I'm not deluded enough to say that the gaming industry shouldn't be run like a business, because that's what it is. At the same time though, I believe that there needs to be a fundamental retrograding into past practices. Treat gamers like gamers, not like commodities or walking wallets. Aim for enjoyment, innovation, and above all FUN, and then the profit thing tends to take care of itself. It doesn't hold true in every case, just look at the Dreamcast, but I don't think we would have even made it this far if the industry was running on the same principles then as it does now.

    Of course, those are just my two cents. Thanks for the shoutout by the way, I appreciate it.

  2. Hey, no need for thanks -- I'm just doing what little I can to give you the recognition you deserve.

    But yes, you and I (and plenty of other gamers) can agree on one major point: video games are not and should not be like movies. I mean, think about it: the format of sorts might be similar for games like Uncharted or Gears of War, but not every game is like that no matter how much developers aim for homogenization. Some games are mostly incompatible with a cinematic approach. I mean, how is a strategy game supposed to convert? What about fighting games? I'm not saying it's impossible, but it's pointless to expect a good product from the broad-strokes style (sure, let's call it that) of the summer blockbuster trappings games are hellbent on tapping.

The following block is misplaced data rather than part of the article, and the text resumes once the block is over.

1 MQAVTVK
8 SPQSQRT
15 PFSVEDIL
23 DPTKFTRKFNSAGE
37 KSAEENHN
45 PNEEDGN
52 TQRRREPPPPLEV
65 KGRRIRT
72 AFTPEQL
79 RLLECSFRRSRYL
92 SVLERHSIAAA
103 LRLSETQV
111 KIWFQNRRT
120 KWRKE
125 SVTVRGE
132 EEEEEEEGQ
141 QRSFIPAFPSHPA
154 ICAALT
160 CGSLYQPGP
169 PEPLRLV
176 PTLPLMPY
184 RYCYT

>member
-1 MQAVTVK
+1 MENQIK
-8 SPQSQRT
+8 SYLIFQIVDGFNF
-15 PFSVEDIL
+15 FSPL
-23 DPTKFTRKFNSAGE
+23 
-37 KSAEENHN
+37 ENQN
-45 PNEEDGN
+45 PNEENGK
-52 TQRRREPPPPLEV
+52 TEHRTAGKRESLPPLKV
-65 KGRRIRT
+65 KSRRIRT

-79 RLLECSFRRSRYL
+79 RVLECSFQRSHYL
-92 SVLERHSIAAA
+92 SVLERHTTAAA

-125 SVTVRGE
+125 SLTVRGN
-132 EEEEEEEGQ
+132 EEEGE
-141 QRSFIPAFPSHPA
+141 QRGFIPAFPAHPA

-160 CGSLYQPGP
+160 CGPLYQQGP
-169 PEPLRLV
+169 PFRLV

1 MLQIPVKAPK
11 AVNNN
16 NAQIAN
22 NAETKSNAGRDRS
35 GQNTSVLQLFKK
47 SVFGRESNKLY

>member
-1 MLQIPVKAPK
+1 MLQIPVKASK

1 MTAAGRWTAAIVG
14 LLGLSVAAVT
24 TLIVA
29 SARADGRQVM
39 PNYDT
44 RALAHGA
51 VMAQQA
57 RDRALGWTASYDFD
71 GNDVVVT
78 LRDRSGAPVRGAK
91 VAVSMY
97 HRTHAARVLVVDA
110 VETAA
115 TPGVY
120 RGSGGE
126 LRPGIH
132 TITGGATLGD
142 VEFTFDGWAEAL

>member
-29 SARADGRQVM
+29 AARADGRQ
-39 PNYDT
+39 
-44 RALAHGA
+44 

I have a lot of problems with the industry, as do plenty of others...but in the end, I can't help but wonder if our voices are enough. These games have seriously huge audiences; even if people consider Assassin's Creed 3 to be weaker than its predecessors, that didn't stop Ubisoft from making HUGE profits off of it (I think they sold 12 million units...?). I know about the whole "speak with your wallets" deal, but in the face of overwhelming numbers, what the hell are we supposed to do?

    I don't know. It's just so frustrating...maybe this phase of the industry -- developers, players, and all -- will pass, and we'll enter a much brighter era. Lessons have to have been learned by now, and tastes will have to have changed come...say, next year or so.

    I want to believe that things will get better. Because if they don't -- if I don't believe -- maybe I'll end up dropping the hobby somewhere down the line. And the mere thought is one of the most depressing things I've ever encountered.

  3. You really love that DmC screenshot. It does such a great job at encompassing what the video game industry is striving towards... and not doing good at it. It's just as priceless as creepy Sheploo. XD

    [Failed] joking aside, this is definitely an excellent post.